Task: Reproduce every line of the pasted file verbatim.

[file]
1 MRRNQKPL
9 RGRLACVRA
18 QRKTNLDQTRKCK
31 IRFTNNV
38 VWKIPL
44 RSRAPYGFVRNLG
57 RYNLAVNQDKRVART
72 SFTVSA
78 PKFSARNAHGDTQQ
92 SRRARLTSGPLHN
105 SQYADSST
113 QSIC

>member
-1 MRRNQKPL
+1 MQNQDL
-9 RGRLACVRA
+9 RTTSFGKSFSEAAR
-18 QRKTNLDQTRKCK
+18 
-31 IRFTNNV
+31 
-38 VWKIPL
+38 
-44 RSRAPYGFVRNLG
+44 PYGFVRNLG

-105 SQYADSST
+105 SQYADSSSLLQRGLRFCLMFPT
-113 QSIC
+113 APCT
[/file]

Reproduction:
1 MRRNQKPL
9 RGRLACVRA
18 QRKTNLDQTRKCK
31 IRFTNNV
38 VWKIPL
44 RSRAPYGFVRNLG
57 RYNLAVNQDKRVART
72 SFTVSA
78 PKFSARNAHGDTQQ
92 SRRARLTSGPLHN
105 SQYADSST
113 QSIC

>member
-1 MRRNQKPL
+1 MQNQDL
-9 RGRLACVRA
+9 RTTSFGKSFSEAAR
-18 QRKTNLDQTRKCK
+18 
-31 IRFTNNV
+31 
-38 VWKIPL
+38 
-44 RSRAPYGFVRNLG
+44 PYGFVRNLG

-105 SQYADSST
+105 SQYADSSSLLQRGLRFCLMFPT
-113 QSIC
+113 APCT